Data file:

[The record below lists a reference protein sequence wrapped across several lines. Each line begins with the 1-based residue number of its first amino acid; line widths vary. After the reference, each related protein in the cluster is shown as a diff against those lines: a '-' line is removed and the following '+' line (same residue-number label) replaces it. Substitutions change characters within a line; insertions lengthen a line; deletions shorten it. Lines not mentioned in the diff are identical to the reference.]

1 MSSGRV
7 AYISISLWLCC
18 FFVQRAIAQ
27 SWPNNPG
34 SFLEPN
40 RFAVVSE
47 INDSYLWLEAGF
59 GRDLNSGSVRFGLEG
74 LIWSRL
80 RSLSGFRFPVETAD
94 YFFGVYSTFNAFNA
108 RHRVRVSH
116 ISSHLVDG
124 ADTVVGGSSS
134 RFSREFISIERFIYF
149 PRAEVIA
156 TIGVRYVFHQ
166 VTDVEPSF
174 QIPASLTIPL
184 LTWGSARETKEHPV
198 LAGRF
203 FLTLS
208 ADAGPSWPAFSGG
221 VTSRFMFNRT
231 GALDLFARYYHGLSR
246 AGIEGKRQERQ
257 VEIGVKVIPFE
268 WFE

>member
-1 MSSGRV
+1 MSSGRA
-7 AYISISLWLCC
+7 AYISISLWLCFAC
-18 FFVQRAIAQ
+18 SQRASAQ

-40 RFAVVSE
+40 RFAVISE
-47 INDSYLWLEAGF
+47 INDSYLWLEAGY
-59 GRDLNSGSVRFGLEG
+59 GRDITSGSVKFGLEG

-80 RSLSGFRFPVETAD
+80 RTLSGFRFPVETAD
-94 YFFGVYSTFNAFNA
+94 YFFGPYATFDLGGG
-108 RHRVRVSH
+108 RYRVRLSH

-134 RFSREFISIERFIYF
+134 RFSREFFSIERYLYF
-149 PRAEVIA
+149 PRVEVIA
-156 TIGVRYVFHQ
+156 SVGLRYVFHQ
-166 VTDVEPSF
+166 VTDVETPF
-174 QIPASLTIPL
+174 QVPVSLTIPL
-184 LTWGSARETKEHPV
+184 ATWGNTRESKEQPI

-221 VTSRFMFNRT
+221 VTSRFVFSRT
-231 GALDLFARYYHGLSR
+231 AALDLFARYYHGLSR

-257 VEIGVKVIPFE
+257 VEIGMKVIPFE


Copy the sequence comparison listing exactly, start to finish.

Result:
[The record below lists a reference protein sequence wrapped across several lines. Each line begins with the 1-based residue number of its first amino acid; line widths vary. After the reference, each related protein in the cluster is shown as a diff against those lines: a '-' line is removed and the following '+' line (same residue-number label) replaces it. Substitutions change characters within a line; insertions lengthen a line; deletions shorten it. Lines not mentioned in the diff are identical to the reference.]

1 MSSGRV
7 AYISISLWLCC
18 FFVQRAIAQ
27 SWPNNPG
34 SFLEPN
40 RFAVVSE
47 INDSYLWLEAGF
59 GRDLNSGSVRFGLEG
74 LIWSRL
80 RSLSGFRFPVETAD
94 YFFGVYSTFNAFNA
108 RHRVRVSH
116 ISSHLVDG
124 ADTVVGGSSS
134 RFSREFISIERFIYF
149 PRAEVIA
156 TIGVRYVFHQ
166 VTDVEPSF
174 QIPASLTIPL
184 LTWGSARETKEHPV
198 LAGRF
203 FLTLS
208 ADAGPSWPAFSGG
221 VTSRFMFNRT
231 GALDLFARYYHGLSR
246 AGIEGKRQERQ
257 VEIGVKVIPFE
268 WFE

>member
-1 MSSGRV
+1 MSSGRA
-7 AYISISLWLCC
+7 AYISISLWLCFAC
-18 FFVQRAIAQ
+18 SQRASAQ

-40 RFAVVSE
+40 RFAVISE
-47 INDSYLWLEAGF
+47 INDSYLWLEAGY
-59 GRDLNSGSVRFGLEG
+59 GRDITSGSVKFGLEG

-80 RSLSGFRFPVETAD
+80 RTLSGFRFPVETAD
-94 YFFGVYSTFNAFNA
+94 YFFGPYATFDLGGG
-108 RHRVRVSH
+108 RYRVRLSH

-134 RFSREFISIERFIYF
+134 RFSREFFSIERYLYF
-149 PRAEVIA
+149 PRVEVIA
-156 TIGVRYVFHQ
+156 SVGLRYVFHQ
-166 VTDVEPSF
+166 VTDVETPF
-174 QIPASLTIPL
+174 QVPVSLTIPL
-184 LTWGSARETKEHPV
+184 ATWGNTRESKEQPI

-221 VTSRFMFNRT
+221 VTSRFVFSRT
-231 GALDLFARYYHGLSR
+231 AALDLFARYYHGLSR

-257 VEIGVKVIPFE
+257 VEIGMKVIPFE